Militant Women of a Fragile Nation
This account of women’s central role in the industrial history of Lebanon adds another valuable title to Syracuse’s outstanding series of books on Middle Eastern history and culture, “Beyond Dominant Paradigms.” In stark contrast to images of women as helpless victims that pervade much of the depiction of the region consumed by the Western press, Malek Abisaab’s Militant Women of a Fragile Nation shows women’s transforming role in colonial and postcolonial industrialization, in the labor struggles and resistance to colonial rule, in the work of trade unions and the Arab Feminist Union, and in the modern Lebanese economy.
From the “silk economy” at the center of industrialization in the nineteenth century through the rise and dominance of the tobacco industry, women have largely negotiated and renegotiated their own position in industry. The author rejects the subaltern view of these women and their identity within the social and economic history of Lebanon: through active participation and protest, women have resisted exclusion from power and have contributed to a culture of changing alliances and class and gendered identities that are constantly in play. Through various power structures and economic models, women demonstrated, in Abisaab’s view, that “patriarchy cannot endure for long or unchangingly,” and that the women he studies are not “passive victims of capitalism” but strategically engaged in a resistance that has played a major role in shaping the modern economy.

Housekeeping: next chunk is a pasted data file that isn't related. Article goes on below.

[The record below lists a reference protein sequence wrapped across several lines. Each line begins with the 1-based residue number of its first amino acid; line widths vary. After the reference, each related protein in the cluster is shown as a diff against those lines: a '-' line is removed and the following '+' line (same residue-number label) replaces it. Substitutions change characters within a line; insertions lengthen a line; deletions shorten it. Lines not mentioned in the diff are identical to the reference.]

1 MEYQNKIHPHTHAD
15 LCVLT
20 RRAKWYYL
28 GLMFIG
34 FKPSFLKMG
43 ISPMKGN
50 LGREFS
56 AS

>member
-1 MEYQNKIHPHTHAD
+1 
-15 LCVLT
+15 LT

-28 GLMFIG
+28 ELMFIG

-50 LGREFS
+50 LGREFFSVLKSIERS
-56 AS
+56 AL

Militant Women of a Fragile Nation begins with an account of the region known as Mount Lebanon in the later nineteenth century, and women’s involvement in silk production. As women moved into the workplace, they struggled against patriarchal control of their sexuality and an exploitative wage system that paid them half as much as men—whose work was gendered as “skilled” labor. As the silk economy declined, women dominated the “unskilled” part of the workforce in tobacco—and again earned subsistence wages while exposed to toxic chemicals in the factories.
During the period of French colonial rule of Syria-Lebanon, the French imposed the Régie, a monopolistic cartel governing tobacco production. It was during this time that women had a definable target for social action and struggled for improved conditions and resistance to colonial control. In the early years of the twentieth century, the Syrian-Lebanese “New Woman” emerged as a cultural phenomenon, and by the 1930s the Arab Feminist Union was organized to campaign against the Régie.
While there are differences in attitudes among women of different classes, the data the author accumulates shows a consistently remarkable level of women’s participation in the work force over the past 130 years. While women of the elite classes actively resisted colonial dominance, they tended to denigrate women’s participation in paid labor. “Factory women,” on the other hand, identified profoundly with their gender roles in the work place, and the factory became a site for active participation and reconsideration of their roles and identities. For both groups, women’s radicalism has had a shaping role in the economic history of the region.